Three Simple Etiquette Tips for Donating Goods to Charity
Are you interested in clearing out the clutter in your home and think a Purple Heart donation pick up organization or other wounded veterans charities might be the way to go? When you donate your unwanted clothing and household items to a Purple Heart donation pick up organization, everyone benefits. You benefit by getting rid of the clutter that makes it impossible to clean your home. The a Purple Heart donation pick up organization you donate to is able to use your used clothing donation to further their cause helping disabled veterans. And the heroic men and women who paid the price for our freedom benefit by getting the help they need to lead productive lives, despite their injuries.
However, when you donate goods to a Purple Heart donation pick up organization, the extent of good that your donation makes can be stifled by mistakes that many people who donate used items to charity are not aware of. To help you do the most good when you donate your used items to charity, we’ve put together a list of simple etiquette tips:
Three Etiquette Tips for Donating to Charity
- Group like-items together in your donation boxes.
The volunteers of the organization you are donating to process hundreds of donated items per day. They’ve never seen your belongings and have no idea that the critical parts to this kitchen gadget are spread across three different boxes. They don’t have the time or resources to treat your donation like a giant jigsaw puzzle with no reference picture, that might or might not be missing half of the pieces (especially when you multiply your donation by the other donations that the organization has to process in order to complete its mission).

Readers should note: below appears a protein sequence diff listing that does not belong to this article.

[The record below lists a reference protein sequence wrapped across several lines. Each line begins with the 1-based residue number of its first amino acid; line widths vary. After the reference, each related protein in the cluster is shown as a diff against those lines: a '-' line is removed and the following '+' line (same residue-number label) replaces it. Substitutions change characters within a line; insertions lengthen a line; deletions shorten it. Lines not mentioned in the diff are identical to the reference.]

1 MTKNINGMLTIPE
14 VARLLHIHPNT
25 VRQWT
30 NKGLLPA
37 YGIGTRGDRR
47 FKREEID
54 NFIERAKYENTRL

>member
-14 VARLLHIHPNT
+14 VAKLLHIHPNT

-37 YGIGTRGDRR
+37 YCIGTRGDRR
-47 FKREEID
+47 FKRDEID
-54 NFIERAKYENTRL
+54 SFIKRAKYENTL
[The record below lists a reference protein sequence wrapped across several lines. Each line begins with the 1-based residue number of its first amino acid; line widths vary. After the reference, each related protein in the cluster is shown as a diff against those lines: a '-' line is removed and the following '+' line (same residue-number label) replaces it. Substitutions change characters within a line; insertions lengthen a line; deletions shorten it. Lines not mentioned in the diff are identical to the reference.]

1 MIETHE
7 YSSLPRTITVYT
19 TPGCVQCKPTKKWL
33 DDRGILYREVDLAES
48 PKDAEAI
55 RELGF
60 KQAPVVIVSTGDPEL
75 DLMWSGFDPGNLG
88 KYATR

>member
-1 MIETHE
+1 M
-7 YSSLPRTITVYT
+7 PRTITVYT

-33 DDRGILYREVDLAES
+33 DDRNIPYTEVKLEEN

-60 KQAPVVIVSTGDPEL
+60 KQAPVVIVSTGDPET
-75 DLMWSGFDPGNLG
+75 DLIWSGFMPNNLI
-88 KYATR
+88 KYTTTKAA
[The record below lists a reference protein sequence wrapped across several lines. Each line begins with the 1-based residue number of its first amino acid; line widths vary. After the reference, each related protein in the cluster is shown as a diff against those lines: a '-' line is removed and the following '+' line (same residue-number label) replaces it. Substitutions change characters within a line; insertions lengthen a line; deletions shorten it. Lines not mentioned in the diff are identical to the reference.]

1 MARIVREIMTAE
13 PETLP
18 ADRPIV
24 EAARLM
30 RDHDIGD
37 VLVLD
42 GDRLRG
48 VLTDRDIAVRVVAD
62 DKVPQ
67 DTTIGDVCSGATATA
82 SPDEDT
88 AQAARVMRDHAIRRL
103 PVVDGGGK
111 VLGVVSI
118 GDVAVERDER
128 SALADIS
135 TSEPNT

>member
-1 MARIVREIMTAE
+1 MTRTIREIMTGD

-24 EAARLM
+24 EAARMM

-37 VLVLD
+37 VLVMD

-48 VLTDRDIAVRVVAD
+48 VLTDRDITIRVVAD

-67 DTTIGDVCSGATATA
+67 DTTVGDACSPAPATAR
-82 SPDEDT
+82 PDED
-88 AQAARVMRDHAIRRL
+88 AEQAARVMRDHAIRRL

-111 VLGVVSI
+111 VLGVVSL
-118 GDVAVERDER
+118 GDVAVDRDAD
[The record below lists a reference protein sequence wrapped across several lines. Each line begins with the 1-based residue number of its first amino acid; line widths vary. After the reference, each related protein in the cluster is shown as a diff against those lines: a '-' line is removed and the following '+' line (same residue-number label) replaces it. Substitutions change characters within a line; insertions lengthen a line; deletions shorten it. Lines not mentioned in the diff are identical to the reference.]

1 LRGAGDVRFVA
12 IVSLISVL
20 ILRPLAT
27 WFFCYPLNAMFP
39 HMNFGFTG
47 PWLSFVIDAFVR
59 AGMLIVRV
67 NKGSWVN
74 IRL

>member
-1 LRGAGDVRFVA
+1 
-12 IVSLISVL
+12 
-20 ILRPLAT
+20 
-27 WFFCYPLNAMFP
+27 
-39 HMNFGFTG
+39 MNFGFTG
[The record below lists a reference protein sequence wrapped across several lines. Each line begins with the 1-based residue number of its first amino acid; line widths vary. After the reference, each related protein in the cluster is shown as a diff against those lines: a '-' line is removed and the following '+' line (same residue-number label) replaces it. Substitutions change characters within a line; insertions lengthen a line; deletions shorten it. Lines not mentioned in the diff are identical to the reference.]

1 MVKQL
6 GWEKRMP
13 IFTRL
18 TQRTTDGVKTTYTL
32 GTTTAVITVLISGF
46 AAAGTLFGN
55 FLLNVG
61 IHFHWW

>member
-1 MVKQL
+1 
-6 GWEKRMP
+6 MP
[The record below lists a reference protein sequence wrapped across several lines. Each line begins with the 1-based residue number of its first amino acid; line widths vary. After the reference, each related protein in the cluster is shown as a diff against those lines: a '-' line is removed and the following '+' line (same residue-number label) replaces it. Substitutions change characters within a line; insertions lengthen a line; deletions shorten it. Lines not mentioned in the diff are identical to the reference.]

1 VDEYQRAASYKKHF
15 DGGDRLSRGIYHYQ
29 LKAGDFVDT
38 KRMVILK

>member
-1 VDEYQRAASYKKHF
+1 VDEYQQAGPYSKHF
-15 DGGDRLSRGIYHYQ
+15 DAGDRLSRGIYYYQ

When you donate goods to charity, you really do them a favor by grouping like-items together. When you sort through your kitchen to get rid of things, put all of your donated goods in the same box and label them as such. When you move to sorting through your clothing or shoes, start a new box. Items that belong together, such as the lid to the canister you want to get rid of, or the pair of shoes you’re donating, should be attached together with a rubber band or a piece of tape. This only takes you a few extra minutes, but makes the job of the volunteers who sort your goods much, much easier.
- Treat your donated goods with the care you would if you were packing them to move.
The great cause that you are donating to can only make any use of your donations if they are not broken. If you assume do not use care while packaging your donated goods for pickup, and an item breaks in transit, it provides zero dollars towards the purpose of helping military families (or whatever cause you’re donating to). In fact, let’s say you donate a vase that breaks because it was not properly wrapped for transit. Not only is that vase useless to the cause you are donating to, the entire contents of the box it is packaged with will likely have to be discarded for safety purposes. Not to mention, the staff who has to process your donated goods without realizing there are broken items in your box could sustain an injury in the process.
When you sort through the goods you want to donate, take a minute to wrap breakable items in news paper or even grocery bags, to protect them in transit. Always label boxes that hold fragile items with a bold “Handle with care!” label.
- Don’t donate trash.
While we’re talking about broken items, the cause you’re donating to cannot do anything with your trash. If your goods are so worn out that they cannot be reused, or if they are broken, the cause you give them to will just have to discard them. You pay a trash service to take your garbage away. When you donate trash to charity, you’re basically using them as a free trash service.
If your clothing or household goods have lived a long and productive life but don’t have any more juice in them, consider recycling them instead of unloading them on a charity who has to get rid of them for you.